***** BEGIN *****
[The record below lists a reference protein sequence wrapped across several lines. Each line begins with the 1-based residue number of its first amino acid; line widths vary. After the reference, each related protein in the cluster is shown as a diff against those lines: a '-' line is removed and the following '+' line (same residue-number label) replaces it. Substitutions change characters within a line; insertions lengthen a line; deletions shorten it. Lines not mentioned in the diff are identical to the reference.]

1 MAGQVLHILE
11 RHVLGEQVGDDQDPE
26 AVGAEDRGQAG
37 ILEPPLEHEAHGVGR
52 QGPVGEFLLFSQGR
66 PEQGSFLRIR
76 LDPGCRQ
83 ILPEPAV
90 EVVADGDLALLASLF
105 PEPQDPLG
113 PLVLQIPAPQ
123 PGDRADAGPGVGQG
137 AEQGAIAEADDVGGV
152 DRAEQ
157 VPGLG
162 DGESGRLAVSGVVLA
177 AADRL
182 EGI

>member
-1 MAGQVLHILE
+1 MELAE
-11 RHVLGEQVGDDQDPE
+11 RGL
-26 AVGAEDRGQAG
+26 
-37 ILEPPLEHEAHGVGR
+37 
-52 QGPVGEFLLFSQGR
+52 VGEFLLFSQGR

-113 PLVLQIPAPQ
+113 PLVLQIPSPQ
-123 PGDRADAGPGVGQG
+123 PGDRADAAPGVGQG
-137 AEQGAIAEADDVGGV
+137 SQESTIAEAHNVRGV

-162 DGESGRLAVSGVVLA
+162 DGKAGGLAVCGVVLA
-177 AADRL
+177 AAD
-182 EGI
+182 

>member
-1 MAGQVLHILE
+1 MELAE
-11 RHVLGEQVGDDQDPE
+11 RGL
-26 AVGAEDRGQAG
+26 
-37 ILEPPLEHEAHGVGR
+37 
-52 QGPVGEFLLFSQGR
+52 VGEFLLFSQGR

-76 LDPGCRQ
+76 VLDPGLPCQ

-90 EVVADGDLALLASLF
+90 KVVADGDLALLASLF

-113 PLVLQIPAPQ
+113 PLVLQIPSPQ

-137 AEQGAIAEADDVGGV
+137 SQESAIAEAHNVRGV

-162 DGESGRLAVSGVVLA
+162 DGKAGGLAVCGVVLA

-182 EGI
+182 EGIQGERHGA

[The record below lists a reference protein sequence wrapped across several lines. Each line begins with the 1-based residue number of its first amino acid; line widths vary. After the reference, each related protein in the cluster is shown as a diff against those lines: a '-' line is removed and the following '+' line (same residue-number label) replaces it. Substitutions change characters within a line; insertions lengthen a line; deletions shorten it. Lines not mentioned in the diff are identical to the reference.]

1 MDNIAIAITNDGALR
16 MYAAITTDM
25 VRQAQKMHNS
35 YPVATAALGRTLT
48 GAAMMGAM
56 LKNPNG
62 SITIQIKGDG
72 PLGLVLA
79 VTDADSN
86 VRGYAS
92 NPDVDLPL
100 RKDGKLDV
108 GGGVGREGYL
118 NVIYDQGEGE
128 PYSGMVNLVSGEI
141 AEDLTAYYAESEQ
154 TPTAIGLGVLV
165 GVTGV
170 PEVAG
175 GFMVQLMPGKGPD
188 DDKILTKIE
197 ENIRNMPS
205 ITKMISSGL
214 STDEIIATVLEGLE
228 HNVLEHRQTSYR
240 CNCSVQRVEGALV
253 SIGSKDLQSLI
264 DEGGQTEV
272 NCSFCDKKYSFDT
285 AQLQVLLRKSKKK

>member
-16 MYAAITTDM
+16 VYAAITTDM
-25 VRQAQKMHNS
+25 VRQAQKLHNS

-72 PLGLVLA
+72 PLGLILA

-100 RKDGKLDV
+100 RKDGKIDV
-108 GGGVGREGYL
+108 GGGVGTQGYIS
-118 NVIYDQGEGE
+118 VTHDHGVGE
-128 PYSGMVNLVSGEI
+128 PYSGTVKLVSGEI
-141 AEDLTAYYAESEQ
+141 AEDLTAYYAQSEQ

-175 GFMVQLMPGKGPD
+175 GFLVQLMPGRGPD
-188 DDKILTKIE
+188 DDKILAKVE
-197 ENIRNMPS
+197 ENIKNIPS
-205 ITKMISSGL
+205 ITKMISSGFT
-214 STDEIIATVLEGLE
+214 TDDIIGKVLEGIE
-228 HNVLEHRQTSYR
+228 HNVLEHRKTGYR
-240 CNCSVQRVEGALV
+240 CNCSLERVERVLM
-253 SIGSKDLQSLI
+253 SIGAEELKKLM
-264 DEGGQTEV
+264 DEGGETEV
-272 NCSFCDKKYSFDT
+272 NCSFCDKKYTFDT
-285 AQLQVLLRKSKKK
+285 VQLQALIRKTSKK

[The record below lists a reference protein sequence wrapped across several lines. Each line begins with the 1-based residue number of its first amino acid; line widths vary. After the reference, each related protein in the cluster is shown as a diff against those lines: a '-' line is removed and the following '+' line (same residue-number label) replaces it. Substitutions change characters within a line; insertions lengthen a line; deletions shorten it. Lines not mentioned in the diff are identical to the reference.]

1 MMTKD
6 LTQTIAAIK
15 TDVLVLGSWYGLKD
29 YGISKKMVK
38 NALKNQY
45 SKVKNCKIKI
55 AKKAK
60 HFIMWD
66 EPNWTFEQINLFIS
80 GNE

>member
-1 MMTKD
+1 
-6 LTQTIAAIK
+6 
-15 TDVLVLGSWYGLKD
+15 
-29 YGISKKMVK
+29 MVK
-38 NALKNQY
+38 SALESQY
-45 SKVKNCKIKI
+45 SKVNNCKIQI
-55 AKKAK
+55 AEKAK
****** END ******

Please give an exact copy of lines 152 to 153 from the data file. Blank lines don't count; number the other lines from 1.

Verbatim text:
-15 TDVLVLGSWYGLKD
+15 